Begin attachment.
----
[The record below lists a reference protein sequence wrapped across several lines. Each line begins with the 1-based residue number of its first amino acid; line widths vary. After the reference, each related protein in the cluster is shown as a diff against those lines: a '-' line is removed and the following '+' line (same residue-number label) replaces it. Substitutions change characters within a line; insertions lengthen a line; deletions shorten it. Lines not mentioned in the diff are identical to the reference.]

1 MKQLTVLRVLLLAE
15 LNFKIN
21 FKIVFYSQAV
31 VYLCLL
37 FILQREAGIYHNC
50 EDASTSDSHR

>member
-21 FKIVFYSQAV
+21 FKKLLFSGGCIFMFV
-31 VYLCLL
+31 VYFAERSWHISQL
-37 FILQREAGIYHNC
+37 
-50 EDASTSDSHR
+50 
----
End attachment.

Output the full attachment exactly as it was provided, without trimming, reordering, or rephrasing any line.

[The record below lists a reference protein sequence wrapped across several lines. Each line begins with the 1-based residue number of its first amino acid; line widths vary. After the reference, each related protein in the cluster is shown as a diff against those lines: a '-' line is removed and the following '+' line (same residue-number label) replaces it. Substitutions change characters within a line; insertions lengthen a line; deletions shorten it. Lines not mentioned in the diff are identical to the reference.]

1 MKQLTVLRVLLLAE
15 LNFKIN
21 FKIVFYSQAV
31 VYLCLL
37 FILQREAGIYHNC
50 EDASTSDSHR

>member
-21 FKIVFYSQAV
+21 FKKLLFSGGCIFMFV
-31 VYLCLL
+31 VYFAERSWHISQL
-37 FILQREAGIYHNC
+37 
-50 EDASTSDSHR
+50 